In my expereince at least, corrosion products often foul carburetors, and I've learned how to field strip and clean carbs far too well. Can storage additives actually reduce corrosion? I ran some modified ASTM tests to see. Since I've done this for years with engine coolant samples in my day job, this was something I feel very comfortable with. The set-up and procedure is a bit different, but it's still familiar ground.
Standard metal coupons are exposed to e10 in varying conditions for 1 month. To induce galvanic effects they are grouped copper/steel/brass to simulate a tank system and steel/aluminum/brass to simulate a carb bowl.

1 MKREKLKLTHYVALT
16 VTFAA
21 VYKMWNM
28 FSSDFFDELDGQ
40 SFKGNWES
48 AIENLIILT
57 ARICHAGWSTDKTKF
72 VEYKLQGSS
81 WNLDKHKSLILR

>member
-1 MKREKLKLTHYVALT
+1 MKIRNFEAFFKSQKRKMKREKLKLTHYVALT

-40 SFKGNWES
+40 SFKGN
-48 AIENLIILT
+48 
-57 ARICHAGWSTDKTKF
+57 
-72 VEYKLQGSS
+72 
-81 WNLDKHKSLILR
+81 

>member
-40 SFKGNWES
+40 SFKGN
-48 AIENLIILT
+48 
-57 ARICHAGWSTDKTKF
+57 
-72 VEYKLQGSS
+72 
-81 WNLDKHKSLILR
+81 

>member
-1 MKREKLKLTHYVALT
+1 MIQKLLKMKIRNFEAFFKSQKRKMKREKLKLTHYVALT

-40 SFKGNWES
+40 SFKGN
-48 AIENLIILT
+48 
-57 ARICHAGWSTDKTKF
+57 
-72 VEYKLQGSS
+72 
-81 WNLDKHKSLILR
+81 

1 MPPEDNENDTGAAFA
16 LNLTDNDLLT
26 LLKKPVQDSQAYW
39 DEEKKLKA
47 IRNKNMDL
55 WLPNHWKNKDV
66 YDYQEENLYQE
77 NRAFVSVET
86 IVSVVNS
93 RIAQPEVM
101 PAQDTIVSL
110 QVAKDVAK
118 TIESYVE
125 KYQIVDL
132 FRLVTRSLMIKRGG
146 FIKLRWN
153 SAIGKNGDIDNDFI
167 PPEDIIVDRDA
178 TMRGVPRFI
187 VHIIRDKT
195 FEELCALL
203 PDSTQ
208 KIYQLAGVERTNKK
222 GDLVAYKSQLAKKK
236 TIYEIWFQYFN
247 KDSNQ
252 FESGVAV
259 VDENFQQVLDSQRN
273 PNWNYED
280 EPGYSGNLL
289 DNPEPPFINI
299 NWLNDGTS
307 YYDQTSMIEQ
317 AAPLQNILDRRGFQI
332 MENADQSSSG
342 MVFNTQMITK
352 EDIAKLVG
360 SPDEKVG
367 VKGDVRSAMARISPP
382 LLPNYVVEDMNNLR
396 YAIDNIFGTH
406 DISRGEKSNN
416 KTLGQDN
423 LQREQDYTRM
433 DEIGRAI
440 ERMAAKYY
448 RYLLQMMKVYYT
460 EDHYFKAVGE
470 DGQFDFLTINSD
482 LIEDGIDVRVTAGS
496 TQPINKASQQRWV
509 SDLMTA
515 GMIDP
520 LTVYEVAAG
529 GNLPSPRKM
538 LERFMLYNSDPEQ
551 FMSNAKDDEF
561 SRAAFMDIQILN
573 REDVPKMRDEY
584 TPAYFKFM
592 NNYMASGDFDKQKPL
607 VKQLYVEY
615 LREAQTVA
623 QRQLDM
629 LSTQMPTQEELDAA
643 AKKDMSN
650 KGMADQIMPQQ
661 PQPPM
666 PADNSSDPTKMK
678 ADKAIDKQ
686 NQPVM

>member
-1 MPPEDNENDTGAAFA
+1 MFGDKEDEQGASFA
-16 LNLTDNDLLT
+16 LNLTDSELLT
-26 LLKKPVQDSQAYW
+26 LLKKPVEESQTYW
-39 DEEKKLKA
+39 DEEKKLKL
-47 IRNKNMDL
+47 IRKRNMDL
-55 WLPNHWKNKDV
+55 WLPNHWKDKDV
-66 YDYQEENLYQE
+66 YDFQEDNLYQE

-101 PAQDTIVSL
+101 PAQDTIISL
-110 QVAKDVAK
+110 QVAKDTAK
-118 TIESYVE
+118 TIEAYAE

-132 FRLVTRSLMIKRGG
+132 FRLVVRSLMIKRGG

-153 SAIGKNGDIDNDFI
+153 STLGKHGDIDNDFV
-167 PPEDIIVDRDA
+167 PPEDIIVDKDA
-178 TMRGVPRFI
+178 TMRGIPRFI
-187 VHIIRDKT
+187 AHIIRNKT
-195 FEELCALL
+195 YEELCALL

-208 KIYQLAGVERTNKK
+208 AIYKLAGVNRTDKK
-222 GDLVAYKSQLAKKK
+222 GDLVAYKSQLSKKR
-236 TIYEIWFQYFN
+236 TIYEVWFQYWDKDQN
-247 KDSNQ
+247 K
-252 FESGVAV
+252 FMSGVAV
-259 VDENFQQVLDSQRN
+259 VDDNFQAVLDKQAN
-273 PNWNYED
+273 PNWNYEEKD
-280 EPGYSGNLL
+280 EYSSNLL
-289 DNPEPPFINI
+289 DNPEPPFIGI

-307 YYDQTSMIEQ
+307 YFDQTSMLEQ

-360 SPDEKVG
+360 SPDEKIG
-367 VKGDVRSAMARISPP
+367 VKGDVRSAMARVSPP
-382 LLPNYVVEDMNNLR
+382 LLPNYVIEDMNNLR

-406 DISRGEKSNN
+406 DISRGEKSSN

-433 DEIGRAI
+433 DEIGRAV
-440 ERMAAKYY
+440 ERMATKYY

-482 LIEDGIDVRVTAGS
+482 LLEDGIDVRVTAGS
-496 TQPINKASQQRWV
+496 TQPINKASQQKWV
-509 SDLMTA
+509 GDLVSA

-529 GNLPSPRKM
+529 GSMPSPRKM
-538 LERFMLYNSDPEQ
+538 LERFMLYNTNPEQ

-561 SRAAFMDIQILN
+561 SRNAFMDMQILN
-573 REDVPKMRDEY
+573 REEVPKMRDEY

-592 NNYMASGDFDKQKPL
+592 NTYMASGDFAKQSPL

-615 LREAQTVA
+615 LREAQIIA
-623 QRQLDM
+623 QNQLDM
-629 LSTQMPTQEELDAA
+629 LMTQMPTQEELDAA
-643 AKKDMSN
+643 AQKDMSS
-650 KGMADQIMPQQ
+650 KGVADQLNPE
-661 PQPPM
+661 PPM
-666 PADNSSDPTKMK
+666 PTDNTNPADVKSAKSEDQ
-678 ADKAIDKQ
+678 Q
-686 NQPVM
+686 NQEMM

The test bottles look like this.
After exposure, the sealed control looks like this.
Without an additive, with the addition of 0.03% seawater and allowing limited venting, we get this.The black spots are corrosion pits, not dirt.
With a good additive we get this--effectively no corrosion even with salt
And with a poor additive it can be even worse than with nothing at all
Not a realistic test? Actually just an acceleration. The pitting looks very much like this 12 -year old Yamaha 9.9 carburetor; I have 4 of them and they all look about the same, just like the aluminum coupons.
I will share this:
- Without air and water there is NO corrosion by e10.
- Without saltwater the corrosion is very, very slow. If salt spray, even the TINIEST AMOUNT can sneak into you tank, you're going to have trouble within weeks. The effect was dramatic.
- One of the very best additives did NOT come from the boat store. The worst ones did. Go figure.